Should you accompany your four-year-old daughter into the men's toilets?by Sam Leith / November 14, 2013 / Leave a comment
The other day I was kicked out of a ladies’ lavatory.
Hold your horses—there were mitigating circumstances: I was in there with my four-year-old daughter. Nevertheless, as I finished helping her wash her hands at the public loos next to the playground, a male toilet attendant came in and told us we shouldn’t be there.
I, for once in my life, had an answer ready. I’ve thought this one through. The choice is straightforward. Accompanying my daughter to the ladies’ isn’t ideal: the odd woman emerging from a cubicle might be momentarily startled to see a man in the area by the washbasins. But the alternative (the disabled loo having been locked) would be to take a four-year-old girl into the gents’, exposing her to a whole row of grown men with their —well, you don’t need me to spell it out.
For me, given the options, a fully-clothed grown woman encountering a fully-clothed grown man in a washbasin area trumps a four-year-old girl encountering men doing their business in an unsavoury urinal situation every time. But our man was not convinced. “You should take her to the gents’,” he insisted.
I hope you’ll forgive me for the lavatorial scene-setting. But it seems to me worth investigating this: it’s a dilemma that any father with a female child faces, and I haven’t seen it much discussed. What I find peculiar is that it’s not just this toilet attendant who seems unconvinced by my way of thinking. A straw poll of friends found a number who’d rather hustle a girl-child into a cubicle in the gents’ than invade the ladies’. I think that’s weird.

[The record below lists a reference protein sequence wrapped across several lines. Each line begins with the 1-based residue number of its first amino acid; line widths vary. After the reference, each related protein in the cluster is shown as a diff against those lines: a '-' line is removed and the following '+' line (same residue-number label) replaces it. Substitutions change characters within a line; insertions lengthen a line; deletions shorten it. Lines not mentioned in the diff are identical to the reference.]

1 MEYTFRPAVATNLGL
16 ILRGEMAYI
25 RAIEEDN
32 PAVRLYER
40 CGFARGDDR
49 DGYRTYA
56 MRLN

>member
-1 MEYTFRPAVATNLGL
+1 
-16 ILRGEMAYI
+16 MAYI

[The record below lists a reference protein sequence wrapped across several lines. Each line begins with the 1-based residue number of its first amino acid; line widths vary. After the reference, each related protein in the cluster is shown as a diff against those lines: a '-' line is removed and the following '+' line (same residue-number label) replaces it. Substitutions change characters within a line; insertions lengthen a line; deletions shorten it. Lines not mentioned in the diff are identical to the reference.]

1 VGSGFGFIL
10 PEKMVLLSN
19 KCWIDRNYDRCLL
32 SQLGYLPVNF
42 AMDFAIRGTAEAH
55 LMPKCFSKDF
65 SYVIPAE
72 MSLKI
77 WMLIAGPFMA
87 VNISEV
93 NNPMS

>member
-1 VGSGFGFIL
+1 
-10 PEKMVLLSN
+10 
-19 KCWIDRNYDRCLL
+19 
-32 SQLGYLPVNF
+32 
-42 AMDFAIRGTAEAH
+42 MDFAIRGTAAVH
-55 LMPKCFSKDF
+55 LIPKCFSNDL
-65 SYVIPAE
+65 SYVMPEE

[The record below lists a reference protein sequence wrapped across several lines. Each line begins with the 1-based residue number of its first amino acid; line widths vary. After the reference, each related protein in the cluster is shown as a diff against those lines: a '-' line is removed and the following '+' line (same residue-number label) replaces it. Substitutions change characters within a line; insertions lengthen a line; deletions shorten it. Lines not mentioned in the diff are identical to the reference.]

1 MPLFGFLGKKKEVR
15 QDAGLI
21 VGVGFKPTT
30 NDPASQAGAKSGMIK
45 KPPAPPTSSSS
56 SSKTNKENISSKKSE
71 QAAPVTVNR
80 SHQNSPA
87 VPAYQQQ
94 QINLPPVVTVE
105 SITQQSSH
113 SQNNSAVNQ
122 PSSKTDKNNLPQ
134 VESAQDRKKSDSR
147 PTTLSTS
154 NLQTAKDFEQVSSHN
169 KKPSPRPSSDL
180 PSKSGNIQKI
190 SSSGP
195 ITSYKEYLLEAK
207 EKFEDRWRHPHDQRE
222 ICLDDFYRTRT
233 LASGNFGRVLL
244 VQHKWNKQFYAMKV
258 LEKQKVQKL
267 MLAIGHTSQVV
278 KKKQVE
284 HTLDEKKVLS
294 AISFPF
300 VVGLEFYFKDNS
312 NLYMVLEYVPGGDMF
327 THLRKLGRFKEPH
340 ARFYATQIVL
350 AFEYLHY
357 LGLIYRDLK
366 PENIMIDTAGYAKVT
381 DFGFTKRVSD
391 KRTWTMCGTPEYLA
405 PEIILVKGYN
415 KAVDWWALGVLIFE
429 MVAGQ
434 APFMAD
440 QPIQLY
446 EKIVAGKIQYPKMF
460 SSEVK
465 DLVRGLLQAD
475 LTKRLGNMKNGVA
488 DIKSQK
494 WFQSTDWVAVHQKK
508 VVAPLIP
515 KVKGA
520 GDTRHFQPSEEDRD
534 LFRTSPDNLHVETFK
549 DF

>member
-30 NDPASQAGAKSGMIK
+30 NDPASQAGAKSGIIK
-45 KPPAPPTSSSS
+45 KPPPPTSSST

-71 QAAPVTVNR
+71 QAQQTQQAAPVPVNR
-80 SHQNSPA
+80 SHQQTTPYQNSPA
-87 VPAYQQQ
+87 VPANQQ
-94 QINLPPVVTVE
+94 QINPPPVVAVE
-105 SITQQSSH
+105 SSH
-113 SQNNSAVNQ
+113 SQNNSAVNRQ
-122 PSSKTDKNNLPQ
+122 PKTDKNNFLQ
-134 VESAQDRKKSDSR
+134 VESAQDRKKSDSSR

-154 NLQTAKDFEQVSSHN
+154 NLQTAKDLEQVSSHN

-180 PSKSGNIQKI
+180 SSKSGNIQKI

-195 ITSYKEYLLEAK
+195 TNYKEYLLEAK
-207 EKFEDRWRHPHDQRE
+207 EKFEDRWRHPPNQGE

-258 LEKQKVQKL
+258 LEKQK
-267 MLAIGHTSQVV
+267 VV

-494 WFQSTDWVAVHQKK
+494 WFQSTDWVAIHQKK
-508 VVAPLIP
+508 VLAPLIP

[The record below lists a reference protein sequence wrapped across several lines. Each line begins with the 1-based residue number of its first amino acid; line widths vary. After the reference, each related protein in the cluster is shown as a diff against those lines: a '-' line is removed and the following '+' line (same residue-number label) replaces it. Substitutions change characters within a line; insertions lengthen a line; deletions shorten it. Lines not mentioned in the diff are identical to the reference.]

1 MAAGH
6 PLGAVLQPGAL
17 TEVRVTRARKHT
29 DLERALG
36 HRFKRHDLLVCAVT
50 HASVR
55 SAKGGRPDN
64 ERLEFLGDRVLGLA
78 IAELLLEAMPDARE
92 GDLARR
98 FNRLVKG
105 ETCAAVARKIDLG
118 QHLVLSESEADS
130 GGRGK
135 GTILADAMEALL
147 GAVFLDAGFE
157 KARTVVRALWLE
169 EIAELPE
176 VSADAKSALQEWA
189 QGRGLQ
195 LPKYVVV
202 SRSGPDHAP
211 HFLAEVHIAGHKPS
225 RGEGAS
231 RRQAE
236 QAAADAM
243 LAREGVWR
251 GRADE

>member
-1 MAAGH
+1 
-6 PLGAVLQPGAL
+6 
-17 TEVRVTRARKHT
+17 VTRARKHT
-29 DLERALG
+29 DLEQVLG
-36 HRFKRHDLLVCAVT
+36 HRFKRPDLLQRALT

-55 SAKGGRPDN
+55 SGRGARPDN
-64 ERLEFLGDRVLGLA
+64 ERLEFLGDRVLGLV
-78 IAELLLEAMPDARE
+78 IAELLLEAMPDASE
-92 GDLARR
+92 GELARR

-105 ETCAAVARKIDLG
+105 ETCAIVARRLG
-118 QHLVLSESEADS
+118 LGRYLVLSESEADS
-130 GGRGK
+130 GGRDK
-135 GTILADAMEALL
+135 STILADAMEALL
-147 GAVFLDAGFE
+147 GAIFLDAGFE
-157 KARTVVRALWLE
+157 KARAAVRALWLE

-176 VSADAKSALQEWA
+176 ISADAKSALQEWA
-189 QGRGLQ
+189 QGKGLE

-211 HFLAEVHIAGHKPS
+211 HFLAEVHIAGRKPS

Consider the anatomy of the taboo. It’s worth noting that the male/female skew isn’t symmetrical: a woman accompanying her young son into the ladies’ is fine; whereas a woman accompanying her young son into the gents’ would cause discomfort to all concerned—rather more so than a stray man loitering in the ladies’ (the obvious point being that women use cubicles).
But look at the way this works. The protection of girl-children from exposure to man-bits is a pretty high priority in our culture at large: in fact, it’s about the highest sort-of-sexual taboo there is at the moment. Yet for many people, the integrity of the gendered space (as sociologists might call it) of the ladies’ toilet overpowers that consideration. The abstract and collective—men don’t go into women’s loos, and vice versa—overrides the concrete and particular. We sideline considerations to do with the set-up of cubicles and the actual likely outcomes of one transgression or the other (“Eek! A man!”; “Daddy: what are those men doing?”).
By being in the communal, fully-clothed washing-up area of the ladies loos, I’m not violating anybody’s actual privacy (if I’d been doing chin-ups to peer into the cubicles, or pulling my trousers off, we’d be having a wholly different conversation and this column would be datelined HMP Wandsworth). Rather, I’m violating the idea of the sanctity of a female space. The sex of the child is entirely irrelevant in this consideration, incidentally: children, until the age of puberty, pass through these invisible gender barriers like ghosts.
The closest comparison I can think of is those old-fashioned gentlemen’s clubs where “ladies” have to use a separate staircase. Should anybody in a skirt be sighted ascending the main staircase, one imagines an instant Bateman cartoon moment. Like the one I experienced in the ladies’ loos. Next time I’m simply going to jemmy the door of the disabled bogs and there’s an end of it.